Conservationists all a-flutter over county's butterfly species

A small copper butterfly, of the kind seen on Nomansland Common near Wheathampstead.

A small copper butterfly, of the kind seen on Nomansland Common near Wheathampstead. - Credit: Butterfly Conservation

A picture of how the county's butterflies have been faring over the past year has been revealed by local conservationists.

Butterfly Conservation have published a comprehensive report analysing over 57,000 records from enthusiasts to reveal the contrasting fortunes of 41 species during 2020. 

Hertfordshire and Middlesex butterfly recorder Andrew Wood said:  “This booklet gives us an up-to-date snapshot of how our area’s butterflies are faring at a time when such information is needed more than ever to help maintain a healthy environment.” 

Thanks to a record 57,534 submissions from enthusiasts across the region, the report shows how some species are doing extremely well, while others are suffering alarming declines. 

The purple emperor, for example, had hardly ever been recorded in Herts until about 20 years ago, but the report shows it is now widespread, thriving in most major woods.

Andrew said: “This species was only recently considered very rare, but is now seen in twice as many two-kilometre squares as the white admiral!” 

The report also shows how butterfly life-cycles are adapting to our warming climate, with purple emperors now emerging as adults a week earlier than in 2019.

A purple emperor butterfly.

A purple emperor butterfly. - Credit: Butterfly Conservation

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Another butterfly now booming in the region is the attractive marbled white, with several counts of over 100 per site.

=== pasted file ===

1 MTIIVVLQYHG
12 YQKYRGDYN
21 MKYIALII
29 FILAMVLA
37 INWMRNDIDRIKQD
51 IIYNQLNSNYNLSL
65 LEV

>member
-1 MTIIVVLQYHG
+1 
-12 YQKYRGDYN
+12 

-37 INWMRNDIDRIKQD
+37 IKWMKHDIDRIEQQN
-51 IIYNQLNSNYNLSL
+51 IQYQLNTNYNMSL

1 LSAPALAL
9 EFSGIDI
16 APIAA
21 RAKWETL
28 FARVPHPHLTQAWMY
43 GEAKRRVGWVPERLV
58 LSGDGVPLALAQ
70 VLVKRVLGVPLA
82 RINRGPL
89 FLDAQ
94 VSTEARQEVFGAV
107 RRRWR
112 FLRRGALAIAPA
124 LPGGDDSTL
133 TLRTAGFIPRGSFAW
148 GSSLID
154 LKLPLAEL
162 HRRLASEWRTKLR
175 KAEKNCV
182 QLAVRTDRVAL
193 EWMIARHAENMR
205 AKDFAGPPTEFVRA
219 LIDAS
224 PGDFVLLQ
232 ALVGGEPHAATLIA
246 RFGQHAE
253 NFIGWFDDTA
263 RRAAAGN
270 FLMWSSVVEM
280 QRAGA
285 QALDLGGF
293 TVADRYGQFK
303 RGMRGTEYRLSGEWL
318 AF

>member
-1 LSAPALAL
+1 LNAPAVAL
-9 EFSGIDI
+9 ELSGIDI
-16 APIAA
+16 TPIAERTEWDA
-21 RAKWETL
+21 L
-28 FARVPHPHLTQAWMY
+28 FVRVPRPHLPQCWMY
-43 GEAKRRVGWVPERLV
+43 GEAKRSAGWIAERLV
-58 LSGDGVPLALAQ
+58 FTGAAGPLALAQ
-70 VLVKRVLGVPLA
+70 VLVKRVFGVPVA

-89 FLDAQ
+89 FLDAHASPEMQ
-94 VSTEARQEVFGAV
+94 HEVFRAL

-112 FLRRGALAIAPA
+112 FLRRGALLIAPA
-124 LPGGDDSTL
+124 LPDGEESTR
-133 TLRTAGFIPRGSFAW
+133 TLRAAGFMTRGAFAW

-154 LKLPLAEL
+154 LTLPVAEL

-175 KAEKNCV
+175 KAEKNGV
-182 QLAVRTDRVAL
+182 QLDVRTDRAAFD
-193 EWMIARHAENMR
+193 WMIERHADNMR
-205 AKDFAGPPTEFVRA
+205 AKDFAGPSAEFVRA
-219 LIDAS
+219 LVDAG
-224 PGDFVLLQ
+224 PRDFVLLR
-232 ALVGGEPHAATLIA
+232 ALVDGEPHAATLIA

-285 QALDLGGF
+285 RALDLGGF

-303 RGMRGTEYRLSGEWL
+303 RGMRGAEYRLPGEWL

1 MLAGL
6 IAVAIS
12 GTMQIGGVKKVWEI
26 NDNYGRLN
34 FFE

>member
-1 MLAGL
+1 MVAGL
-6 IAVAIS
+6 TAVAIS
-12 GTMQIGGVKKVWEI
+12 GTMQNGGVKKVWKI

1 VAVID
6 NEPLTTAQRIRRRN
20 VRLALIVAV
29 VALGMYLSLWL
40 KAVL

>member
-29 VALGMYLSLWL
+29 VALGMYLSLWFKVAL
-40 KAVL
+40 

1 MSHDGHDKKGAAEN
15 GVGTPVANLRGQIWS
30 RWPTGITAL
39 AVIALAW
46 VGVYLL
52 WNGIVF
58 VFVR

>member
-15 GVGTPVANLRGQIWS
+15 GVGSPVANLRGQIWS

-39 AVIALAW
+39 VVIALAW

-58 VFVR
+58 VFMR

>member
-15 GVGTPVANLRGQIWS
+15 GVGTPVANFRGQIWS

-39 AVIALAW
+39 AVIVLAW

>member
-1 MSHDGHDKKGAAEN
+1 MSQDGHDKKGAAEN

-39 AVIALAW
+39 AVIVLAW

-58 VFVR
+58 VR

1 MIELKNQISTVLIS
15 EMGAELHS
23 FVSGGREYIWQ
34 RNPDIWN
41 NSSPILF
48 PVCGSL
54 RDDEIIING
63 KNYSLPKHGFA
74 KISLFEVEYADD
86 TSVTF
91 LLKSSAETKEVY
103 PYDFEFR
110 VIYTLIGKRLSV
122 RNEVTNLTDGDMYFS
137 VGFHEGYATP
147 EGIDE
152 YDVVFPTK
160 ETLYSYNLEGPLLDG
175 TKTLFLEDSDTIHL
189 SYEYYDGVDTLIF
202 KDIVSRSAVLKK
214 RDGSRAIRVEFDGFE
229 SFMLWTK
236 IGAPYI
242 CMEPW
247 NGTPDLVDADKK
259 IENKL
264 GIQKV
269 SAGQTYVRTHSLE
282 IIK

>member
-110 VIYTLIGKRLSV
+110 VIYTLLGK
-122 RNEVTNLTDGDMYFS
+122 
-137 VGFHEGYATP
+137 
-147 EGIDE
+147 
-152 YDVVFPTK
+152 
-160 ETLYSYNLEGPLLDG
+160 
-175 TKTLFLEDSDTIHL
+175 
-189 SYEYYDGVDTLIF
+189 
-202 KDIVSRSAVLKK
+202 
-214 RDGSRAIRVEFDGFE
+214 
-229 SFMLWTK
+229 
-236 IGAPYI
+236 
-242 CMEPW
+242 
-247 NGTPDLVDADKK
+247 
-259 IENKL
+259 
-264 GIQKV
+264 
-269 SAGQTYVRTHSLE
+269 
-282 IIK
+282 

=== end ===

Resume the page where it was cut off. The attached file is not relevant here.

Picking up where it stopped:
The dark green fritillary  – actually vivid orange  - is found at a just a handful of chalk downland sites in the county, but Therfield Heath near Royston was home to at least 75 last summer.

A dark green fritillary on Therfield Heath.

A dark green fritillary on Therfield Heath. - Credit: Butterfly Conservation

Other success stories revealed by the report are the expansions of the small copper, and the small heath, which was officially earmarked as a national conservation priority in 2007 after a rapid decline, but is now common in many grassland sites. 

Although the small copper is declining nationally, good numbers were seen at Nomansland Common near Wheathampstead – especially in September. 

Branch chairman Malcolm Hull said: “The rapid loss of biodiversity is one of the greatest crises of our age. Recording butterflies, reporting your sightings to us and planting butterfly-friendly plants are great ways you can give nature a helping hand.” 

The report is available for just £3 including post and packing, with any profits dedicated to butterfly conservation. 

Anyone interested in obtaining a copy should email Andrew Wood at He suggests a £3 donation online to